2013 October

IIA Paper Shows FCC Inaction on IP-Transition Threatens Harm to Consumers, Competition, and the Economy

Posted by | Broadband Internet, Regulatory State | 5 Comments

Today the Internet Innovation Alliance released a paper demonstrating three primary conclusions:

  1. Consumers are abandoning “plain old telephone service” (or “POTS”) in droves;
  2. The most regulated communications companies – i.e., the incumbent telephone companies (or “ILECs”) – are wasting enormous amounts of capital maintaining POTS rather than expanding their broadband networks; and
  3. As a result of this downward spiral of lost subscribers and wasted capital, ILEC wireline networks are struggling to compete with less regulated networks and communications companies – i.e., Internet, cable, and wireless companies.

The paper supports these conclusions with copious research data obtained from the FCC and other credible sources.

If there was any remaining doubt that the United States must (1) establish a deadline for shutting down the POTS network and transitioning to all Internet Protocol networks (the “IP-transition”) and (2) modernize its regulatory framework to eliminate the regulatory disparity that is hamstringing investment and competition among communications providers, the IIA paper has laid those doubts to rest for all (save those who are benefitting from the status quo, for whom I doubt any amount of data would prove sufficient).

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Why Did the FCC Adopt an Unusually High Reserve Price for the H Block Spectrum Auction?

Posted by | Wireless | 2 Comments

“It could be argued that the exact match between the DISH bid commitment and the H block reserve price is purely coincidental. To actually believe this was a coincidence would require the same willing suspension of disbelief indulged by summer moviegoers who enjoy the physics-defying stunts enabled by computer-generated special effects. When moviegoers leave the theater after watching the latest Superman flick, they don’t actually believe they can fly home.”

The FCC’s Wireless Bureau recently adopted an unusually high $1.564 billion reserve price for the auction of the H block spectrum. Though the FCC has authorized the Bureau to adopt reserve prices based on its consideration of “relevant factors that could reasonably have an impact on valuation of the spectrum being auctioned,” it appears the Bureau exceeded its delegated authority in this proceeding by considering factors unrelated to the value of the H block spectrum that have the effect of giving a particular firm an advantage in the auction. Specifically, the Bureau considered the value to DISH Network Corporation of amendments to FCC rules governing other spectrum bands already licensed to DISH (e.g., the 700 MHz E block) in exchange for DISH’s commitment to meet the $1.564 billion reserve price in the H block auction – a commitment that is contingent on the FCC Commissioners amending rules governing multiple spectrum bands no later than Friday, December 13, 2013.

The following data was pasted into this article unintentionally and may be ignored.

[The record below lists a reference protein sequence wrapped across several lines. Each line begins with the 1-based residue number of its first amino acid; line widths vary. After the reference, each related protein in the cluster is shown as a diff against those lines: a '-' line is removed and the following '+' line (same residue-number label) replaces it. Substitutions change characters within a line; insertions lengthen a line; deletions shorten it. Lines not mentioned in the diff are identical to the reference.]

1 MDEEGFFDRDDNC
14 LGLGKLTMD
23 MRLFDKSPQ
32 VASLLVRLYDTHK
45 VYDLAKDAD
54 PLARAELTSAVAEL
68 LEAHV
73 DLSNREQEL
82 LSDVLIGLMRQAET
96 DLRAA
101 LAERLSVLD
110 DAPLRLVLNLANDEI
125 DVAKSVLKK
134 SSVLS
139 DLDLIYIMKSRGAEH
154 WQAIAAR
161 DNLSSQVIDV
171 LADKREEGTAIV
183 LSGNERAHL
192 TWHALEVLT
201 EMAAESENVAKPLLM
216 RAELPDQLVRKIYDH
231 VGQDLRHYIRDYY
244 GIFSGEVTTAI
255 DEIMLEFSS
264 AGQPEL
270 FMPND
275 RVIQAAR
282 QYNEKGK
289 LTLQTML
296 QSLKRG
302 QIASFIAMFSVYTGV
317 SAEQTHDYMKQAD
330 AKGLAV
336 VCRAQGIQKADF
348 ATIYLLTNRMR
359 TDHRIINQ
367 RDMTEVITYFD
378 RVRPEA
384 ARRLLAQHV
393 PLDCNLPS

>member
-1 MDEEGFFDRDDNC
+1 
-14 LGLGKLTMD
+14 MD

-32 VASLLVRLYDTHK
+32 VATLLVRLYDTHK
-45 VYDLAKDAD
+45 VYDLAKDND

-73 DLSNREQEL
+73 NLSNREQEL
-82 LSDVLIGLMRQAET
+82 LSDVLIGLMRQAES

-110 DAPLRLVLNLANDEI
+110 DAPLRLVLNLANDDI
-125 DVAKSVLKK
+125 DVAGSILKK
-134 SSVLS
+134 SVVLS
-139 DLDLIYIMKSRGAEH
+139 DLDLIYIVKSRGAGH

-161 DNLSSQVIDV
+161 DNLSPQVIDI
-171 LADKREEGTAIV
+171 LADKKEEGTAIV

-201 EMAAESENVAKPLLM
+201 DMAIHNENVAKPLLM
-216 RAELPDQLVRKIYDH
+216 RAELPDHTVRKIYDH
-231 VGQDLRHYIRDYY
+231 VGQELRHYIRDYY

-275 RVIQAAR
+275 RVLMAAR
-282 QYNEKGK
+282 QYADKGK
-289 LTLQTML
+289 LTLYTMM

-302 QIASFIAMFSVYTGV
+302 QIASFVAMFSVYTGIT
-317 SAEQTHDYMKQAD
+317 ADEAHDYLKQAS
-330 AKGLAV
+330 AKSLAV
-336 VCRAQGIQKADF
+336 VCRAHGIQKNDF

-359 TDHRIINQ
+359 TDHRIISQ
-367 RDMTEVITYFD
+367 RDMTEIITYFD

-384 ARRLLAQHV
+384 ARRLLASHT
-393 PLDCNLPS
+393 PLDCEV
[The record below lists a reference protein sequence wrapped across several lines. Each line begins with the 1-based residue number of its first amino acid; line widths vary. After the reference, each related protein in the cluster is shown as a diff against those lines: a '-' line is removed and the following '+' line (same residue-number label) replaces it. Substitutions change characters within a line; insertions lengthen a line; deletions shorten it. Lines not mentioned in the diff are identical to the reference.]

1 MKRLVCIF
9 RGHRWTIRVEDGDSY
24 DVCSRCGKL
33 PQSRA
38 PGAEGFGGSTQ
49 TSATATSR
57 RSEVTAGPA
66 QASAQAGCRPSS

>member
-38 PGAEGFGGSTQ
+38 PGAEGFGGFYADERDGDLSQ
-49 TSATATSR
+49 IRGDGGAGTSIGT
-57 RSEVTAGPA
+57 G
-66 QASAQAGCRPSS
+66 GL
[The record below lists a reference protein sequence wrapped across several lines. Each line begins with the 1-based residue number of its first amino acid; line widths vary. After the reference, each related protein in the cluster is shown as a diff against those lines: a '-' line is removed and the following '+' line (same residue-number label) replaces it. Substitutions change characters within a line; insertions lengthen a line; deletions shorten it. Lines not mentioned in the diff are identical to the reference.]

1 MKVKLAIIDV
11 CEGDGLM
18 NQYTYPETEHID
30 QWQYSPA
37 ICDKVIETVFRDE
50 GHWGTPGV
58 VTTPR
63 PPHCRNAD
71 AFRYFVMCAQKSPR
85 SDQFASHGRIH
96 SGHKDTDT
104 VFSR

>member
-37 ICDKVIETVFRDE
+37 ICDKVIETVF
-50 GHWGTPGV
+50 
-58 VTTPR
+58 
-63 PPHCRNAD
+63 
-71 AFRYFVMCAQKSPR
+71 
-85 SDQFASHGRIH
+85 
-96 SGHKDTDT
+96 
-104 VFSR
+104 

No matter what the FCC Commissioners decide, if the reserve price stands, the only sure winner would be DISH. If the FCC Commissioners don’t endorse the DISH deal, DISH need not honor its commitment to meet the artificially inflated reserve price, which could result in the spectrum auction’s total failure. If the Commissioners do endorse the DISH deal, the artificially inflated reserve price could deter the participation of other bidders and lower auction revenues that are expected to fund the national public safety network. Neither option would result in an open and transparent auction designed to provide all potential bidders with a fair opportunity to participate.

The FCC would be the only sure loser. The appearance of impropriety in the H block proceeding could compromise public trust in the integrity of FCC spectrum auctions. To ensure the public trust is maintained, the FCC Commissioners should thoroughly review the processes and procedures implemented by the Wireless Bureau in this proceeding before auctioning the H block spectrum.

The following discussion provides background information on the purposes of spectrum auctions and reserve prices. This background information is followed by a more detailed analysis of the terms of the DISH deal and the advantages it would bestow on DISH, the lack of analysis in the Wireless Bureau’s order, the role of the Commissioners, and the potential damage to the integrity of FCC auctions. Read More